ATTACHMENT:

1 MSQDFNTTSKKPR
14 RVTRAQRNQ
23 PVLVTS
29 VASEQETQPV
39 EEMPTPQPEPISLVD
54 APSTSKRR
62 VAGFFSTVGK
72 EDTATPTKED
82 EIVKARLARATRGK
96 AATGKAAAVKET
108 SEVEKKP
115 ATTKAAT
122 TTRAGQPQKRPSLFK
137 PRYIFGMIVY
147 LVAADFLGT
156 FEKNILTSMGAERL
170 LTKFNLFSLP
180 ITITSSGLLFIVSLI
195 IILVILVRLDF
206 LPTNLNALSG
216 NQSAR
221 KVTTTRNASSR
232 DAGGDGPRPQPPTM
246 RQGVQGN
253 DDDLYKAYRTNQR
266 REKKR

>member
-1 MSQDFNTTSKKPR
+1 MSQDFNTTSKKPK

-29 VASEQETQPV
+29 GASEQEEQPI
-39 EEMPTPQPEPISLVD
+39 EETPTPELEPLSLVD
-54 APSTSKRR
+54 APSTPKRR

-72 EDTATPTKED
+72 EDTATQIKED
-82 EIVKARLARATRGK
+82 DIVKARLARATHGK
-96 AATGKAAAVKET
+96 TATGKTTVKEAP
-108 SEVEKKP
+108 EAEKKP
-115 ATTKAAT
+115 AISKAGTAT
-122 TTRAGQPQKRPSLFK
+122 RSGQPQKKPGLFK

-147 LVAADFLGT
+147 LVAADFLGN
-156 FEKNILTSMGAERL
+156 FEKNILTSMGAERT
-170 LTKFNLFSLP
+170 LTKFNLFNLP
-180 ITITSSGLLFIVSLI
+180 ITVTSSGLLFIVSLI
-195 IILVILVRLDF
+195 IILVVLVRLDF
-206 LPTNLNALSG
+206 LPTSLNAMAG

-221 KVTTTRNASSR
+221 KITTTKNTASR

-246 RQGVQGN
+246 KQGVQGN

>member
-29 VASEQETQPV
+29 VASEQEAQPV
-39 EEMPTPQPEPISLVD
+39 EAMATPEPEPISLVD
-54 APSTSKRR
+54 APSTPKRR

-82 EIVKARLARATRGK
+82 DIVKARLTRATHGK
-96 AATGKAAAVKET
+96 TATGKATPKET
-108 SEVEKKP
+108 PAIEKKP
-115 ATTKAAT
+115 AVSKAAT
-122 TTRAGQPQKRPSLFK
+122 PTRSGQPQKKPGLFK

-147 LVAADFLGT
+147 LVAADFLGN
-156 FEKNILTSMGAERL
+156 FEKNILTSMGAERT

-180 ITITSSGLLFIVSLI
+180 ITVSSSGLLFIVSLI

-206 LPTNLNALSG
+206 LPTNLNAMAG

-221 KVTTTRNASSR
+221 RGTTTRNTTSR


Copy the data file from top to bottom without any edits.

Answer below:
1 MSQDFNTTSKKPR
14 RVTRAQRNQ
23 PVLVTS
29 VASEQETQPV
39 EEMPTPQPEPISLVD
54 APSTSKRR
62 VAGFFSTVGK
72 EDTATPTKED
82 EIVKARLARATRGK
96 AATGKAAAVKET
108 SEVEKKP
115 ATTKAAT
122 TTRAGQPQKRPSLFK
137 PRYIFGMIVY
147 LVAADFLGT
156 FEKNILTSMGAERL
170 LTKFNLFSLP
180 ITITSSGLLFIVSLI
195 IILVILVRLDF
206 LPTNLNALSG
216 NQSAR
221 KVTTTRNASSR
232 DAGGDGPRPQPPTM
246 RQGVQGN
253 DDDLYKAYRTNQR
266 REKKR

>member
-1 MSQDFNTTSKKPR
+1 MSQDFNTTSKKPK

-29 VASEQETQPV
+29 GASEQEEQPI
-39 EEMPTPQPEPISLVD
+39 EETPTPELEPLSLVD
-54 APSTSKRR
+54 APSTPKRR

-72 EDTATPTKED
+72 EDTATQIKED
-82 EIVKARLARATRGK
+82 DIVKARLARATHGK
-96 AATGKAAAVKET
+96 TATGKTTVKEAP
-108 SEVEKKP
+108 EAEKKP
-115 ATTKAAT
+115 AISKAGTAT
-122 TTRAGQPQKRPSLFK
+122 RSGQPQKKPGLFK

-147 LVAADFLGT
+147 LVAADFLGN
-156 FEKNILTSMGAERL
+156 FEKNILTSMGAERT
-170 LTKFNLFSLP
+170 LTKFNLFNLP
-180 ITITSSGLLFIVSLI
+180 ITVTSSGLLFIVSLI
-195 IILVILVRLDF
+195 IILVVLVRLDF
-206 LPTNLNALSG
+206 LPTSLNAMAG

-221 KVTTTRNASSR
+221 KITTTKNTASR

-246 RQGVQGN
+246 KQGVQGN

>member
-29 VASEQETQPV
+29 VASEQEAQPV
-39 EEMPTPQPEPISLVD
+39 EAMATPEPEPISLVD
-54 APSTSKRR
+54 APSTPKRR

-82 EIVKARLARATRGK
+82 DIVKARLTRATHGK
-96 AATGKAAAVKET
+96 TATGKATPKET
-108 SEVEKKP
+108 PAIEKKP
-115 ATTKAAT
+115 AVSKAAT
-122 TTRAGQPQKRPSLFK
+122 PTRSGQPQKKPGLFK

-147 LVAADFLGT
+147 LVAADFLGN
-156 FEKNILTSMGAERL
+156 FEKNILTSMGAERT

-180 ITITSSGLLFIVSLI
+180 ITVSSSGLLFIVSLI

-206 LPTNLNALSG
+206 LPTNLNAMAG

-221 KVTTTRNASSR
+221 RGTTTRNTTSR